Unpacking the Potential Risks of Generative AI Chatbots on Local Government Websites

Published for Coates' Canons on May 01, 2024.

Local governments are beginning to experiment with using generative artificial intelligence (AI) to communicate directly with members of the public. Generative AI powered chatbots (or “AI-enhanced search” functions) are starting to pop up on local government websites across the country. Using this emerging technology for direct, public-facing communications poses some distinct risks for local governments, as discussed in this post.

How are newer chatbots powered by generative AI different from rule-based chatbots?

Chatbots are not new technology. Some North Carolina cities and counties have already featured chatbots on their websites for a number of years. Historically, these have been built as “rule-based” chatbots (also known as “decision-tree” chatbots), meaning they follow an established set of rules and provide answers from a predetermined set of responses. These chatbots generally follow an “if-then” type of logic: if an individual’s question contains certain keywords or phrases, then the chatbot follows a set of predefined rules to select from a number of predetermined responses to answer that question. These rule-based chatbots are built with varying degrees of complexity in how they interpret and respond to questions, but they are all built around predetermined rules and responses. The answers are predictable and the chatbot cannot make up new information in response to a user question.

Chatbots powered by generative AI work differently. These newer chatbots rely on large language models (LLMs) to generate natural language answers in response to user prompts. Instead of using fixed responses, a generative AI chatbot predicts the most fitting words to reply by analyzing patterns in its extensive training data. These responses are more flexible and adaptive to the user’s prompt and are written in more natural human language than the responses from a rules-based chatbot. However, a generative AI chatbot’s responses are also inherently more unpredictable than those of a rule-based chatbot.

What are the risks when a local government uses a generative AI chatbot on its website?

Unlike rule-based chatbots, chatbots powered by generative AI (those built using LLMs) are known to “hallucinate” responses. These tools are capable of generating responses that are made-up, inaccurate, misleading, and sometimes potentially defamatory. New York City’s generative AI chatbot, built using Microsoft’s Azure AI services, recently provided a number of responses that either encouraged users to violate the law or gave inaccurate information about the law.  For example, as reported by the Associated Press, the NYC chatbot confirmed that it was legal for an employer to fire a worker who complains about sexual harassment (it is not) and stated that a restaurant may serve cheese to customers if it has rat bites in it (I suspect NYC’s public health inspectors would disagree). A list of examples of other instances in which the NYC chatbot provided inaccurate information about the law is available here.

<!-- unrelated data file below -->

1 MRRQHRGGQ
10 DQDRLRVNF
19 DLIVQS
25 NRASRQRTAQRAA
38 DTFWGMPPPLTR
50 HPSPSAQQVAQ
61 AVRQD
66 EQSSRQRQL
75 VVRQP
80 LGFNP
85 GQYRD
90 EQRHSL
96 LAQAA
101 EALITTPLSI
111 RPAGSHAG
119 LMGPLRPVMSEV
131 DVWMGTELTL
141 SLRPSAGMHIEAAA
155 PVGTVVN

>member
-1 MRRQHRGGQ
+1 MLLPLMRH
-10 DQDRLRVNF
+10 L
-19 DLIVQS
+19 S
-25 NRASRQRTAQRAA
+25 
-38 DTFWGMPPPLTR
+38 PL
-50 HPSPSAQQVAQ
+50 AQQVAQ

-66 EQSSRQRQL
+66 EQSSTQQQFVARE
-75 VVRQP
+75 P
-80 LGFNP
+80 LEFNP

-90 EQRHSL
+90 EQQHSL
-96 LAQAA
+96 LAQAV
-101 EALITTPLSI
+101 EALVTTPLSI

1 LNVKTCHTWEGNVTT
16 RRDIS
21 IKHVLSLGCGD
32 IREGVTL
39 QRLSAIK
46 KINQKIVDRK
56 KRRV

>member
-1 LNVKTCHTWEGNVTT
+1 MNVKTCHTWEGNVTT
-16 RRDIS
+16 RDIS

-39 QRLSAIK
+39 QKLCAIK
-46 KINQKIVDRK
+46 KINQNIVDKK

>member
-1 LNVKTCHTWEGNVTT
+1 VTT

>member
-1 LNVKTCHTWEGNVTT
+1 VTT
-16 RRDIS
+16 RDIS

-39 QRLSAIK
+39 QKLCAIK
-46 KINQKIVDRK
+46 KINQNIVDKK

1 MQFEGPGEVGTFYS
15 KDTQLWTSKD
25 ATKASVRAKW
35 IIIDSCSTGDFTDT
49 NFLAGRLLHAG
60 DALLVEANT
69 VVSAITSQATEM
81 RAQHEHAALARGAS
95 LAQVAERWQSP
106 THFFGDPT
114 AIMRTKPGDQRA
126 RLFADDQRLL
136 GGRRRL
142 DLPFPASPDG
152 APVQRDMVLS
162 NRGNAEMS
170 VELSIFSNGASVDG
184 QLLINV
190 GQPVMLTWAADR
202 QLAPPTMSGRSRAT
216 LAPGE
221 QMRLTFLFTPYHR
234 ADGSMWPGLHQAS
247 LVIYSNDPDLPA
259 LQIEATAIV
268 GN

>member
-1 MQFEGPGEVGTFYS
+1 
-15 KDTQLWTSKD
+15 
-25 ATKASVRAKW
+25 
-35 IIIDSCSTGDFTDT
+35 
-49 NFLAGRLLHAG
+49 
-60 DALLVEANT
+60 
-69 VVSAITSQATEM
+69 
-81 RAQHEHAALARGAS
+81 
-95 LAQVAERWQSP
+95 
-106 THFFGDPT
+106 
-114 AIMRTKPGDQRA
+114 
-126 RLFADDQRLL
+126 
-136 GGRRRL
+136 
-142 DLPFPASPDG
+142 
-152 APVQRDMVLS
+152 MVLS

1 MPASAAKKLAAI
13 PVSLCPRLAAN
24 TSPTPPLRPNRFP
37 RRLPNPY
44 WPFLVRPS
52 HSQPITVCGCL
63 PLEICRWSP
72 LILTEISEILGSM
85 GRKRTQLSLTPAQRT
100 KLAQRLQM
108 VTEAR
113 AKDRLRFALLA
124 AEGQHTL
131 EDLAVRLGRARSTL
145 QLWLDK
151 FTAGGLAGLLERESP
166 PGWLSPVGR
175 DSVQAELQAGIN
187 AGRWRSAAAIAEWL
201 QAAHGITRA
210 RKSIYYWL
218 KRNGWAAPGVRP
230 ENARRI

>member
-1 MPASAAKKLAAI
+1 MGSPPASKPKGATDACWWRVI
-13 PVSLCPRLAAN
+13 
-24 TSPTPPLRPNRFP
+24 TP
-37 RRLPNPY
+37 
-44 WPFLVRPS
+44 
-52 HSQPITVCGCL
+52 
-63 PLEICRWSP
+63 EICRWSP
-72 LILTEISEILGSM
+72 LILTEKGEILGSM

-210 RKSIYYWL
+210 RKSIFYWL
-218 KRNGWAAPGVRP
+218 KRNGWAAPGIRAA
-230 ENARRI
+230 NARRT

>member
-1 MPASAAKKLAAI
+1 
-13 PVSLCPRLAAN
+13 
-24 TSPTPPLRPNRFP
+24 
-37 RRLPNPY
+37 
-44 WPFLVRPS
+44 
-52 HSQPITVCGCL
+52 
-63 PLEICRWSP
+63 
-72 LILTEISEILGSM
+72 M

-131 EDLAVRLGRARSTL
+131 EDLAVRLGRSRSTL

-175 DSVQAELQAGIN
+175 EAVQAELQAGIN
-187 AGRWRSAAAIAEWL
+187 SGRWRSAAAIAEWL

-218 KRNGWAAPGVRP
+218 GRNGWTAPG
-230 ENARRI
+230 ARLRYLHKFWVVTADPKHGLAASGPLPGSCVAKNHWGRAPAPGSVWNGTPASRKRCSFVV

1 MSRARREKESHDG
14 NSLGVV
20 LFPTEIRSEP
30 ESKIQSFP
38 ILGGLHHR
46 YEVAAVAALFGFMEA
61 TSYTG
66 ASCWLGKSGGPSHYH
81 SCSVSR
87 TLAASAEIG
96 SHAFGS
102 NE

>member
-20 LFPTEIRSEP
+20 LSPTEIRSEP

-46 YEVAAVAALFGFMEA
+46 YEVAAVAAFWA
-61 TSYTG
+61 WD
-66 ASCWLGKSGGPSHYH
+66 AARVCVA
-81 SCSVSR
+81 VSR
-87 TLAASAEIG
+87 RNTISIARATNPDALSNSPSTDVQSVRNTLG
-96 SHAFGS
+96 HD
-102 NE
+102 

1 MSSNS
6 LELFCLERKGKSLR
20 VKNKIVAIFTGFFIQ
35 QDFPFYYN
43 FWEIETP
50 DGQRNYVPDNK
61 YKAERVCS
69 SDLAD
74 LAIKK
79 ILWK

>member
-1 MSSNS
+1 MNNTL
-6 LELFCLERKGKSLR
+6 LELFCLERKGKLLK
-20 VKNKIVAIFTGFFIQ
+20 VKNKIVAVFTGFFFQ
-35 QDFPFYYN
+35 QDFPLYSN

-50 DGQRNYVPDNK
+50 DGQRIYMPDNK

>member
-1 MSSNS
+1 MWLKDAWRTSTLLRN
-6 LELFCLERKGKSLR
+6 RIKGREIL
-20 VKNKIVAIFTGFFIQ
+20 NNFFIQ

This is certainly not the only instance of generative AI chatbots producing inaccurate information. A report by the Washington Post found that generative AI chatbots integrated into TurboTax and H&R Block tax-prep software provided a number of misleading, inaccurate, or simply unhelpful answers in response to questions about tax preparation. Publicly available chatbots like Gemini and GPT-4 have been shown to provide misleading or inaccurate information about elections and voting. Researchers at Stanford and Yale have demonstrated that hallucinations are “alarmingly prevalent” when LLMs are used for legal research.

Chatbots based on LLMs are also vulnerable to adversarial attacks in a way that rule-based chatbots are not. With sufficient prompting, bad actors can “jailbreak” a generative AI chatbot, tricking it into violating its own content restrictions and providing harmful information. A recent research paper showed that by asking AI chatbots (including GPT-4 and Claude 2) to take on different “personas” through a series of prompts, researchers were able to get the chatbots to provide detailed instructions on synthesizing methamphetamine, bomb-building, laundering money, and self-harm.

How could this lead to problems for a local government?